Excavations at Bloodmoor Hill by the CAU revealed a well-preserved and almost complete early Anglo-Saxon settlement, dating from the 6th to early 8th centuries AD, and a mid to late 7th-century cemetery, which lay within the settlement itself and included high-status female graves. The total excavated area exceeded 30,000sq m, and produced the remains of thirty-eight structures associated with sunken features (Grubenhäuser or SFBs), at least nine well-defined post-buildings (including one post-in-trench), four extensive ‘midden’ heaps or surface spread concentrations, and approximately 270 pits, as well as five hearth or oven bases. The site is remarkable for the amount of metalworking debris in evidence: over 160kg of metalworking slag, including hearth bottoms, crucibles and moulds, together with extensive collections of apparently scrap metal, which was found in concentrations indicative of distinct industrial areas. The site also produced large assemblages of Anglo-Saxon pottery, fired clay, animal bone and other materials. The structures and other features from the site are fully described, and the finds assemblages analysed by category, in order to characterise the status and nature of the settlement and its associated activities. The excavation methodology employed, whereby a proportion of features, including the surface deposits, were dug in spits and metre-squares, has enabled a detailed analysis of artefactual and soil movement across the site through time. Thus, the formation and growth of surface deposits, and the collection and dispersion of rubbish deposits from surface to subsoil feature, are outlined through a series of distribution plots. The end result is a multi-faceted study of one of the most complete early Anglo-Saxon settlements yet to be excavated, which concludes that the settlement may have been an early form of estate centre with associated high-status burial and industrial activity.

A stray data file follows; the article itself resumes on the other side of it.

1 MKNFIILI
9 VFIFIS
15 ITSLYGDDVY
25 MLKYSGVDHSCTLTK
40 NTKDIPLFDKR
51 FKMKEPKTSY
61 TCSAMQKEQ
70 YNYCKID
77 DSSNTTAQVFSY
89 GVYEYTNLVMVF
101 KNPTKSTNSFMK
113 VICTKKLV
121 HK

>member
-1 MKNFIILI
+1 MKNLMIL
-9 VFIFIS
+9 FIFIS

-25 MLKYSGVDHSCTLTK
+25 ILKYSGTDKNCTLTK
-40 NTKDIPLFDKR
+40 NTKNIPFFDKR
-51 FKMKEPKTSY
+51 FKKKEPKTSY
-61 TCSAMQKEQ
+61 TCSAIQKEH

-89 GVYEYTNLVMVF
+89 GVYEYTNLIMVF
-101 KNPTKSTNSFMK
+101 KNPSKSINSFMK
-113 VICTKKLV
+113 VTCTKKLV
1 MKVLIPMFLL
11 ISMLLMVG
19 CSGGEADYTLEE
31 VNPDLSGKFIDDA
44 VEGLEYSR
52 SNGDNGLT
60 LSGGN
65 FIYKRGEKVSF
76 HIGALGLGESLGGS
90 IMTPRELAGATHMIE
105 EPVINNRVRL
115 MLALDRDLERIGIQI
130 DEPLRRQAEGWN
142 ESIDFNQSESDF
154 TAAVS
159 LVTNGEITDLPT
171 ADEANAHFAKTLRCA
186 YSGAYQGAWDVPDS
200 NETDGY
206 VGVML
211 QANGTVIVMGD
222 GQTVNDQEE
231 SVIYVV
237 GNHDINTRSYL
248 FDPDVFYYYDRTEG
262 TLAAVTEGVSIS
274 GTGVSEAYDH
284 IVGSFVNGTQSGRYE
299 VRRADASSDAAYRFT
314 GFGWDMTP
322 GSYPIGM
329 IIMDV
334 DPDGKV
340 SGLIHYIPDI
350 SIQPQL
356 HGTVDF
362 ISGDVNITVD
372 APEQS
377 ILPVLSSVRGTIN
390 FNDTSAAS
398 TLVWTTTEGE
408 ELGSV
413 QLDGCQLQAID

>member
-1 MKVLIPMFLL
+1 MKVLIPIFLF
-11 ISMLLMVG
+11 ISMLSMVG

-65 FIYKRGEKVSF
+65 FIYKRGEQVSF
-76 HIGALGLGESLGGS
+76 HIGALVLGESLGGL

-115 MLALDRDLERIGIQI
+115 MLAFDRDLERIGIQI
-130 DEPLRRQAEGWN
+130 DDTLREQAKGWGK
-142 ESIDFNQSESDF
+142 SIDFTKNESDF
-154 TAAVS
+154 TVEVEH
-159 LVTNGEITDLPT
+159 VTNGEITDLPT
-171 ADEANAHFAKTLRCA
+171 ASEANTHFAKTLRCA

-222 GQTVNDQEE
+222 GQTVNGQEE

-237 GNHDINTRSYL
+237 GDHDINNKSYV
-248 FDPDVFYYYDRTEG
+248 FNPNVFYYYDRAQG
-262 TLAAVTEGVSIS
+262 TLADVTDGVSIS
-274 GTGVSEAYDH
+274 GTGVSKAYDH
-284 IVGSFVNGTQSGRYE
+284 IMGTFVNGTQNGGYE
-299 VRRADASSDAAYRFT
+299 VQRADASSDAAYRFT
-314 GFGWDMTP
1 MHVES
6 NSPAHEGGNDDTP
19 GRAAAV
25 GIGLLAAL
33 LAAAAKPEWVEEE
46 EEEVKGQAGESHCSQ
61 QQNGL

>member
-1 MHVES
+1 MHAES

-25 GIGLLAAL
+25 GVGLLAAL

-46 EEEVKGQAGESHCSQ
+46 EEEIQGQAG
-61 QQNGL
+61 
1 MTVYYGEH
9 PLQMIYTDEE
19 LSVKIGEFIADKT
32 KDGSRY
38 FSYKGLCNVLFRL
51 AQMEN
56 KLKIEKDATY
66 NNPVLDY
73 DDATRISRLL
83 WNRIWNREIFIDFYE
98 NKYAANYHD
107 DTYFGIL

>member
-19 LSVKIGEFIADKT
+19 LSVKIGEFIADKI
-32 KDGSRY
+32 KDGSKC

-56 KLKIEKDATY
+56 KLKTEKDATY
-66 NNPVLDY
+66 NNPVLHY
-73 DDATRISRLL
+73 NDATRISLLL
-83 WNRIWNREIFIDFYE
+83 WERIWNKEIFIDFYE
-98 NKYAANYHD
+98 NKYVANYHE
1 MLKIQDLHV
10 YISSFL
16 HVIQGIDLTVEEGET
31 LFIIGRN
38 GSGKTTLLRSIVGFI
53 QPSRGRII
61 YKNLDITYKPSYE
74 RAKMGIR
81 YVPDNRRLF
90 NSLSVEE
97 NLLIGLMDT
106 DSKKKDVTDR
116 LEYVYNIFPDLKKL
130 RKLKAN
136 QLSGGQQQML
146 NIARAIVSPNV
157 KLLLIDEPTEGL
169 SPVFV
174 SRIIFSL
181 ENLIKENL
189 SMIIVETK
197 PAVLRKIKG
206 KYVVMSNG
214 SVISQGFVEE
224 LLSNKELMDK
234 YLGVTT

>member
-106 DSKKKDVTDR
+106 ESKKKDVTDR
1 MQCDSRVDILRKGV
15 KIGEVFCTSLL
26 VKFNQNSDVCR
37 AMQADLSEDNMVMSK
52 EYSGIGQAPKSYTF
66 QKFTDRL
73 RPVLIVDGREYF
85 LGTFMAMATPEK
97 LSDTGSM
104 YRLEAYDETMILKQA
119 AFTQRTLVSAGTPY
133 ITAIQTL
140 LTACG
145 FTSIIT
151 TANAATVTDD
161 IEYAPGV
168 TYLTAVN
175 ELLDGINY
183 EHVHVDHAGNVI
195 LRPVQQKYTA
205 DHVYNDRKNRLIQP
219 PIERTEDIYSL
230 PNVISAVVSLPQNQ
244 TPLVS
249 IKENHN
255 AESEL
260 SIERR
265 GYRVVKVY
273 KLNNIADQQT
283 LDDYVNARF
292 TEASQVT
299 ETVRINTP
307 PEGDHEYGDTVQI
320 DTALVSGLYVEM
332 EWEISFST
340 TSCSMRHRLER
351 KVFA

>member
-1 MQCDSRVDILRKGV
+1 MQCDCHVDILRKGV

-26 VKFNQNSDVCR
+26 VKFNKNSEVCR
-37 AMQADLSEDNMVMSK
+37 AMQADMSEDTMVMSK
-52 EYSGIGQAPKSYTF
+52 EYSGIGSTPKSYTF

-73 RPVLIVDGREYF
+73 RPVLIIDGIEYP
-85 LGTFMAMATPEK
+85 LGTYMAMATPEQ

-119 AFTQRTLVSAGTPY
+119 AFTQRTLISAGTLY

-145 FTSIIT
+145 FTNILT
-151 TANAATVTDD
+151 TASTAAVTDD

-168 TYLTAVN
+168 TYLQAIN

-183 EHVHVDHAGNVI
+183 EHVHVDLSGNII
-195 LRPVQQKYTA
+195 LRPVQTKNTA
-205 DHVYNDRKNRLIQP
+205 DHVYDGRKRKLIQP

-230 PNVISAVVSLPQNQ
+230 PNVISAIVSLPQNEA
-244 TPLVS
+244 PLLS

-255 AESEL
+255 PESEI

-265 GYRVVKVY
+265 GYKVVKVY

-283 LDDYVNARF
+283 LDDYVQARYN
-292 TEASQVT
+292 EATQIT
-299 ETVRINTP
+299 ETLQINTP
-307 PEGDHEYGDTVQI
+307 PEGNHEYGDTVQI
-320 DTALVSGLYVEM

Sam Lucy, Jess Tipper , Alison Dickens, 2009. 'The Anglo-Saxon Settlement and Cemetery at Bloodmoor Hill, Carlton Colville, Suffolk', East Anglian Archaeology 131